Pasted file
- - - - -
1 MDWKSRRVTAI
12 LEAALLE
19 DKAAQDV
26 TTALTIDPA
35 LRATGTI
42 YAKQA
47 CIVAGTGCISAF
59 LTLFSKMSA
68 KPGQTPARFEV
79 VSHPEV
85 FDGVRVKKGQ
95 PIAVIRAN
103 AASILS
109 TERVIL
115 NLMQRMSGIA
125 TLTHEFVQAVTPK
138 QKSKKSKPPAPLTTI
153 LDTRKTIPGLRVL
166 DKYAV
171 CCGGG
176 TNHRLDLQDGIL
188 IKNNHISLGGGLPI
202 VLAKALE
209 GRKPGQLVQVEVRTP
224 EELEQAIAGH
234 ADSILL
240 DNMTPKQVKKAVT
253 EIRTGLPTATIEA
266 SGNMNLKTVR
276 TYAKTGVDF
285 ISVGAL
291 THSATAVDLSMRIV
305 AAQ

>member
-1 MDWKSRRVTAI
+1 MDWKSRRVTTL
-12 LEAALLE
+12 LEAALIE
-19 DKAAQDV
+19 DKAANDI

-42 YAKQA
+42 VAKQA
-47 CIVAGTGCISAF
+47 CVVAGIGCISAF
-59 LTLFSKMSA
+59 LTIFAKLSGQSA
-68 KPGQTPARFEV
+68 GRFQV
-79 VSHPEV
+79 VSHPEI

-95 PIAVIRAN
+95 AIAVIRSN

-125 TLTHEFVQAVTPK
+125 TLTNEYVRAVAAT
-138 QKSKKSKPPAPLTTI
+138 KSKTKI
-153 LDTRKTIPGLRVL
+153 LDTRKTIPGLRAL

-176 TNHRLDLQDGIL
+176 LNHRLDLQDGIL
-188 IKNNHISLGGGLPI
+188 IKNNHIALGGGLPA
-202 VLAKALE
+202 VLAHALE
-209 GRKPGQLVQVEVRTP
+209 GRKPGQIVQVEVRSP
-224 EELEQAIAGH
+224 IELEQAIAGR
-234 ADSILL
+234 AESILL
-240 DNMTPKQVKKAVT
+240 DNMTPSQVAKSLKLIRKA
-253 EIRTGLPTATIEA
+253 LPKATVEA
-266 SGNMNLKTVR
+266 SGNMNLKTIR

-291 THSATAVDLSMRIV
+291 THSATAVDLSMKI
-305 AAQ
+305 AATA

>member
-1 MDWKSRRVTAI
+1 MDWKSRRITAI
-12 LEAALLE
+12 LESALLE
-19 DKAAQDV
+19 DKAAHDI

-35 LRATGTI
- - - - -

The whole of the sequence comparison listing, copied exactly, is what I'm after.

1 MDWKSRRVTAI
12 LEAALLE
19 DKAAQDV
26 TTALTIDPA
35 LRATGTI
42 YAKQA
47 CIVAGTGCISAF
59 LTLFSKMSA
68 KPGQTPARFEV
79 VSHPEV
85 FDGVRVKKGQ
95 PIAVIRAN
103 AASILS
109 TERVIL
115 NLMQRMSGIA
125 TLTHEFVQAVTPK
138 QKSKKSKPPAPLTTI
153 LDTRKTIPGLRVL
166 DKYAV
171 CCGGG
176 TNHRLDLQDGIL
188 IKNNHISLGGGLPI
202 VLAKALE
209 GRKPGQLVQVEVRTP
224 EELEQAIAGH
234 ADSILL
240 DNMTPKQVKKAVT
253 EIRTGLPTATIEA
266 SGNMNLKTVR
276 TYAKTGVDF
285 ISVGAL
291 THSATAVDLSMRIV
305 AAQ

>member
-1 MDWKSRRVTAI
+1 MDWKSRRVTTL
-12 LEAALLE
+12 LEAALIE
-19 DKAAQDV
+19 DKAANDI

-42 YAKQA
+42 VAKQA
-47 CIVAGTGCISAF
+47 CVVAGIGCISAF
-59 LTLFSKMSA
+59 LTIFAKLSGQSA
-68 KPGQTPARFEV
+68 GRFQV
-79 VSHPEV
+79 VSHPEI

-95 PIAVIRAN
+95 AIAVIRSN

-125 TLTHEFVQAVTPK
+125 TLTNEYVRAVAAT
-138 QKSKKSKPPAPLTTI
+138 KSKTKI
-153 LDTRKTIPGLRVL
+153 LDTRKTIPGLRAL

-176 TNHRLDLQDGIL
+176 LNHRLDLQDGIL
-188 IKNNHISLGGGLPI
+188 IKNNHIALGGGLPA
-202 VLAKALE
+202 VLAHALE
-209 GRKPGQLVQVEVRTP
+209 GRKPGQIVQVEVRSP
-224 EELEQAIAGH
+224 IELEQAIAGR
-234 ADSILL
+234 AESILL
-240 DNMTPKQVKKAVT
+240 DNMTPSQVAKSLKLIRKA
-253 EIRTGLPTATIEA
+253 LPKATVEA
-266 SGNMNLKTVR
+266 SGNMNLKTIR

-291 THSATAVDLSMRIV
+291 THSATAVDLSMKI
-305 AAQ
+305 AATA

>member
-1 MDWKSRRVTAI
+1 MDWKSRRITAI
-12 LEAALLE
+12 LESALLE
-19 DKAAQDV
+19 DKAAHDI

-35 LRATGTI